There have been headlines that give the impression that a Chinese institute, Wuhan Institute of Virology, may be moving in on a US company's experimental antiviral drug. For example:
"China's Drug Patent Grab Makes Coronavirus Scary for Pharma" - Bloomberg
"China Wants to Patent a U.S. Drug to Fight Coronavirus" - Globalnews.ca
However, what the Chinese institute is doing by trying to patent a new, specific use of a known drug compound is fair game. It is not uncommonly done by companies and labs worldwide.
The drug attracting attention is called remdesivir. It is a novel chemical compound designed, tested and patented by the company Gilead Sciences, Inc., with help from various research partners. Remdesivir is not yet licensed or approved anywhere globally and it has not been demonstrated to a government regulator be safe or effective for any medical use. It was originally developed for treatment of Ebola virus and Marburg virus1. The results from further clinical testing were not strong enough for the company to seek regulatory approval.
Gilead later ran experiments to show the usefulness of the compound against adenovirus and coronavirus infections, and filed a patent specifically on this new medical use. The MERS virus and SARS virus are two examples of coronavirus virus. It is not uncommon that a drug that fails at one therapeutic use will be repurposed for a new, successful use. For example, development of the HIV drug treatment, AZT, was led by the pharma company, GSK, about a couple of decades after it was first synthesized by university researchers as a failed cancer drug. It was legitimate for GSK to get a patent on that new and inventive use for treating HIV. GSK successfully defended and enforced that new use patent, for example, in Canada, it went all the way to the Supreme Court of Canada.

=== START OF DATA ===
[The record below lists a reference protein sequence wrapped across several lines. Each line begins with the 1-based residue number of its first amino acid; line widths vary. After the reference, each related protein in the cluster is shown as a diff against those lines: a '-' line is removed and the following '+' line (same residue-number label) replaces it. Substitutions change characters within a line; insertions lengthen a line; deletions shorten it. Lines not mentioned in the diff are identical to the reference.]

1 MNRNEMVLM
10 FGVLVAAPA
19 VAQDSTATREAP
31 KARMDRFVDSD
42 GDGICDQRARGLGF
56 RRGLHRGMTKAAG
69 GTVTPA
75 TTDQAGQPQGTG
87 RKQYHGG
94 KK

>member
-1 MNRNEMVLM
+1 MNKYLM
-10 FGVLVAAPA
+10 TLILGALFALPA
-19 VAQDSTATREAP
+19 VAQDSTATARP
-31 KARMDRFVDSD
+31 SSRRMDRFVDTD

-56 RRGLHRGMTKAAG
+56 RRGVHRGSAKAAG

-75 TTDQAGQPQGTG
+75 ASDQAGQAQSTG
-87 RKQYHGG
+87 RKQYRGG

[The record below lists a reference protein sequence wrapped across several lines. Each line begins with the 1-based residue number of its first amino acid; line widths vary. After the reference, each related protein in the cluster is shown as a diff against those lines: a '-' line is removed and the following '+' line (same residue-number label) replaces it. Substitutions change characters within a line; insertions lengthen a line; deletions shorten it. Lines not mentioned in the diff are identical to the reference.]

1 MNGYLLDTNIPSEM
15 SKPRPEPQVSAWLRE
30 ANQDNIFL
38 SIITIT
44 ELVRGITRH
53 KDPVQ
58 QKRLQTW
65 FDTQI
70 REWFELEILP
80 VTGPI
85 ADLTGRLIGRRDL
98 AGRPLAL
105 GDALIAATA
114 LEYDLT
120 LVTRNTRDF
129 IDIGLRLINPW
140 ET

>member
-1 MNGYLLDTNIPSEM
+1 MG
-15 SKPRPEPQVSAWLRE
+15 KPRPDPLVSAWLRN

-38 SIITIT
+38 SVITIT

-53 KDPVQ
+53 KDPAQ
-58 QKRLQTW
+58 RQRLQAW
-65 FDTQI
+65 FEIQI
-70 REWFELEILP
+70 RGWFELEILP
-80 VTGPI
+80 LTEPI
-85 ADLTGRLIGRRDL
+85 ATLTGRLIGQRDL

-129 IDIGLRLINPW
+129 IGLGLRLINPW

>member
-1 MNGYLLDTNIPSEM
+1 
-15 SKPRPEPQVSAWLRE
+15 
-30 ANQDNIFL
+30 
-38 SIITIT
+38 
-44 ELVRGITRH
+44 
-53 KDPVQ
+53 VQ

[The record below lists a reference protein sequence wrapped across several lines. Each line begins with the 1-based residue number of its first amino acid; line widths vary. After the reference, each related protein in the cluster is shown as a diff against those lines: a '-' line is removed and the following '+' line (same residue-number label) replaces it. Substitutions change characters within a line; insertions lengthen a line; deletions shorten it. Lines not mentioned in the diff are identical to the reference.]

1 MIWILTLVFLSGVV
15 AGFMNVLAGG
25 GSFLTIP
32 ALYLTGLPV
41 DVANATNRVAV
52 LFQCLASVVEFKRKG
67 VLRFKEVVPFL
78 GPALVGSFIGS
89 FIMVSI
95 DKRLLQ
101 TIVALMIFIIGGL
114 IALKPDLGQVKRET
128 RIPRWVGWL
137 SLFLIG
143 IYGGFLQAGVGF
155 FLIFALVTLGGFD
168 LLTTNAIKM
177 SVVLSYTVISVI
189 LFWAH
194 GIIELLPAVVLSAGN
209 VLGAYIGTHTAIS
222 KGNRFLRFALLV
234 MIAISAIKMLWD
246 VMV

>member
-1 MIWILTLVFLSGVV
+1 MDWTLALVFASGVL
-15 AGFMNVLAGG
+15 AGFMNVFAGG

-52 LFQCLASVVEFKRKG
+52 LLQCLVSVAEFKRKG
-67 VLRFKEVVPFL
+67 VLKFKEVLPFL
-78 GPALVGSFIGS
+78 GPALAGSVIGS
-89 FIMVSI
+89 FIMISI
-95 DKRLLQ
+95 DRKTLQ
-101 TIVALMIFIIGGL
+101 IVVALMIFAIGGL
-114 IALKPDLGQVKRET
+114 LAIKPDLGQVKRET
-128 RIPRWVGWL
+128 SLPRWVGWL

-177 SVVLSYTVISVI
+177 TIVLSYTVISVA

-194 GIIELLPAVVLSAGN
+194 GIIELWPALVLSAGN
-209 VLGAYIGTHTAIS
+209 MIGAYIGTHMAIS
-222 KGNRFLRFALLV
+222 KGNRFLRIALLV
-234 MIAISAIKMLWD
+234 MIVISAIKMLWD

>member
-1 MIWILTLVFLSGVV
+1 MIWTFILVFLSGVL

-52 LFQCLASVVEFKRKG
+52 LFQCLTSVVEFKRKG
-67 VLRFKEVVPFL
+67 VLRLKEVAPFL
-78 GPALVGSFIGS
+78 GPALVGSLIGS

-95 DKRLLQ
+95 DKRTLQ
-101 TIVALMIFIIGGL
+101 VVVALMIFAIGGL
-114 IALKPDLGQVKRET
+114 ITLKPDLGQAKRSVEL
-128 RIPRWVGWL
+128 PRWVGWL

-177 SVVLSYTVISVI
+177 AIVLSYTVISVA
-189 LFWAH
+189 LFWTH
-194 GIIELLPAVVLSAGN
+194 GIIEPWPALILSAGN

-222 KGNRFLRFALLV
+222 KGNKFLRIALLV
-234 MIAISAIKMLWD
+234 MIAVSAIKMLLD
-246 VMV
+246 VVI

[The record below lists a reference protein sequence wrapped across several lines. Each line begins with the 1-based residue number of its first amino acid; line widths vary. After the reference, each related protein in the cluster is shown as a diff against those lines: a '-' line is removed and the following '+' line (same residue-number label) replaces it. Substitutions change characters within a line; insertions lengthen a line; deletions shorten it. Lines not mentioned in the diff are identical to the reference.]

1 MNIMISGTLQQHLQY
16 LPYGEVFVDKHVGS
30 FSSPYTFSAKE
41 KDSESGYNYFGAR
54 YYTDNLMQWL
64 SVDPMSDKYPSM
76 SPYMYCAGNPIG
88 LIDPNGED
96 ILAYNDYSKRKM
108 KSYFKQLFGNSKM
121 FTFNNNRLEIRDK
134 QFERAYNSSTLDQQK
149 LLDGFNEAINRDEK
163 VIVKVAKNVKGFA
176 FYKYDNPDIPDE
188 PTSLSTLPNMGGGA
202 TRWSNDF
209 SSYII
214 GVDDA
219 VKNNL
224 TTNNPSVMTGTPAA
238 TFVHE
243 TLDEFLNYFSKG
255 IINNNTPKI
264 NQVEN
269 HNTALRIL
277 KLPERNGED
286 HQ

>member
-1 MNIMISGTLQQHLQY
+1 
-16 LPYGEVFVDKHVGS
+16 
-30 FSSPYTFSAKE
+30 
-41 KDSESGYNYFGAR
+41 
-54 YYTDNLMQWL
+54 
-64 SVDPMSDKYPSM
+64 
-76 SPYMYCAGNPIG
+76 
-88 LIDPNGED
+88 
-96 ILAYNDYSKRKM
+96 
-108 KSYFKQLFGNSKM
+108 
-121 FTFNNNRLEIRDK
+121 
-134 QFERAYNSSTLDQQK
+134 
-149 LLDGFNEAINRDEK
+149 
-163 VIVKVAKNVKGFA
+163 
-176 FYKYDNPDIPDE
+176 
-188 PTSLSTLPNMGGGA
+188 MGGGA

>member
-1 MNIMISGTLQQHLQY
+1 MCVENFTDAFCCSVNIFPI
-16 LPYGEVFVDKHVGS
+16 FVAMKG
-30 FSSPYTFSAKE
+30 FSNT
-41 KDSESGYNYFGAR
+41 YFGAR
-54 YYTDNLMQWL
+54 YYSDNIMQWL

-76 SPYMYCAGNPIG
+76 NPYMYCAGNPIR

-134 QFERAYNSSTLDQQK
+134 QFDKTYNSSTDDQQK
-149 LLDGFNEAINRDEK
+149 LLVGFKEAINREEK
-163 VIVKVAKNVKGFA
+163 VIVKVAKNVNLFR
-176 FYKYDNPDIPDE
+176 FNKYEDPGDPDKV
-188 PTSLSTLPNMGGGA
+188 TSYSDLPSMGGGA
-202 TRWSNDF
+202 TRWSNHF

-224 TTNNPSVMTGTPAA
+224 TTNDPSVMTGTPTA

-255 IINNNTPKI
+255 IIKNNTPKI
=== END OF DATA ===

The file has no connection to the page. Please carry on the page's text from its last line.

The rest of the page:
Gilead has covered its new use of remdesivir, for example, by US patent no. 10,251,904 (methods for treating adenovirus infections), and its related pending, allowed US patent application no. 16/265,016 (methods for treating coronavirus infections). Certain representative compounds in the patent filing were tested for MERS-CoV and SARS-CoV antiviral activity (see Examples 40-34). The 2019-nCov virus was not tested because it was not yet known to exist. The corresponding Canadian patent application is still in examination (no. 2,998,189). The earliest patent application filing date for the invention goes back to 2015, and the contents of the patent applications in this family have been published for several years. Patenting a new use of a known compound is also legitimate, since it provides an economic incentive for companies to pursue drug development.
2019-nCov – Potential IP Rights
Gilead has stated that it considers that there was, as of Jan. 31, 2020, no antiviral data for remdesivir that showed activity against 2019-nCov, but it has hope that it may work. The company stated that it is committed to supporting the global health community to quickly and effectively respond to serious and life-threatening viral outbreaks.